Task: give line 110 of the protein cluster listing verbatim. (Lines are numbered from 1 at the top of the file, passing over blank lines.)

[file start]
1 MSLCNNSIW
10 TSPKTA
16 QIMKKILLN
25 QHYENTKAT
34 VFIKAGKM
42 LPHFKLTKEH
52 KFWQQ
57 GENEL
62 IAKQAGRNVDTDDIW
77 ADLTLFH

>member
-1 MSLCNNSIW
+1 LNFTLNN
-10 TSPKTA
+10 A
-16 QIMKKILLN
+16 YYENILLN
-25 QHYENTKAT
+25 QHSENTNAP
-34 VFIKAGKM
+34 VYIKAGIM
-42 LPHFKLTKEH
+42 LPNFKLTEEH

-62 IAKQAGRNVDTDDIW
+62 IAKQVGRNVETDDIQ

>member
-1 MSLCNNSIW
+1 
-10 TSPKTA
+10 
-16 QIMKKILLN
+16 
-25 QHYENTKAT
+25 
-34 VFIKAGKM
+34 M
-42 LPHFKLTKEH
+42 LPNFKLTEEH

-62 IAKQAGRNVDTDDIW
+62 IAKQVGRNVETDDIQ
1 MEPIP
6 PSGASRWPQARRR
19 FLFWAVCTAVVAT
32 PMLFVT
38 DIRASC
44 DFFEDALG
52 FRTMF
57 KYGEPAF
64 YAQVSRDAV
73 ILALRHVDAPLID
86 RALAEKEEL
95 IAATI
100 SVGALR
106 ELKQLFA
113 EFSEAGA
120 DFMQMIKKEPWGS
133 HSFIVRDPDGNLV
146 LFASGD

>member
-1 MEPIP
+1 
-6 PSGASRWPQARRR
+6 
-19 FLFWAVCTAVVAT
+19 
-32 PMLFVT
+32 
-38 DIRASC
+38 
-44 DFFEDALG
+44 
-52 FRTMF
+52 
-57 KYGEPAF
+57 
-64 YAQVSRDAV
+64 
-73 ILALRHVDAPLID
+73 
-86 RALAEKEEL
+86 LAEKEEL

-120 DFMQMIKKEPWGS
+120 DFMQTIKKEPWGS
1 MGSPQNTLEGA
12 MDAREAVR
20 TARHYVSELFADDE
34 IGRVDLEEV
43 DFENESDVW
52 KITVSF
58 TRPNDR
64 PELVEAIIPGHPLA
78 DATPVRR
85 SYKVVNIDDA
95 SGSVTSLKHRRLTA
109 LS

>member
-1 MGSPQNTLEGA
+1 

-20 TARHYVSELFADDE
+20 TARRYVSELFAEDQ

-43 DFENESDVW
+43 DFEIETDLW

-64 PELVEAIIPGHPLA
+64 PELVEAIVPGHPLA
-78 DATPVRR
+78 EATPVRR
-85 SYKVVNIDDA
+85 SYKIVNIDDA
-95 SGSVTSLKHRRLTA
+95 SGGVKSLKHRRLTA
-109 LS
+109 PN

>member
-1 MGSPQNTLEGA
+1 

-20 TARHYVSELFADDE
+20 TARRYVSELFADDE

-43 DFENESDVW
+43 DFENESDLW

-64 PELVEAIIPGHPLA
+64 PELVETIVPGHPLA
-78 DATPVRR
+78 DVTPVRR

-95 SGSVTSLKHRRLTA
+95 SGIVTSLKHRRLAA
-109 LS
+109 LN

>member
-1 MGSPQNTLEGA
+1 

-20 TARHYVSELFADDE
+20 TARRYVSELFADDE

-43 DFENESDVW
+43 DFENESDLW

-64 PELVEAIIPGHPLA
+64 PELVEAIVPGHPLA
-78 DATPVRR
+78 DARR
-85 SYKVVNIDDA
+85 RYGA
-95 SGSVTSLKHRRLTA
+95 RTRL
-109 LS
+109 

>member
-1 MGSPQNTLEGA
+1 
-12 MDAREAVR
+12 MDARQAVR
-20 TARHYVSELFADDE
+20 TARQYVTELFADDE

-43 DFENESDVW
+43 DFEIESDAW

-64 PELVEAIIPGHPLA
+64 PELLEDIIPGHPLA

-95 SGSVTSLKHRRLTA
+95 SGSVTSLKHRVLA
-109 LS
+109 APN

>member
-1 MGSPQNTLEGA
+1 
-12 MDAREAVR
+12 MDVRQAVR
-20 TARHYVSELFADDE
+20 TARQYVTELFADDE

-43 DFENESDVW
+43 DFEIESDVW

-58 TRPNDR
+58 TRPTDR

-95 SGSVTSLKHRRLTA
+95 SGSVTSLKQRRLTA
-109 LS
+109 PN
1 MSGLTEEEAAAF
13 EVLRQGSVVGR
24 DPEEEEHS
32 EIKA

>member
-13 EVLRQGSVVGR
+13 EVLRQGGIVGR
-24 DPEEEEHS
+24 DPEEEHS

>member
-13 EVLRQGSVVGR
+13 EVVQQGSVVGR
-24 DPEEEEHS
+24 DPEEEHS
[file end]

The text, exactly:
+95 SGGVKSLKHRRLTA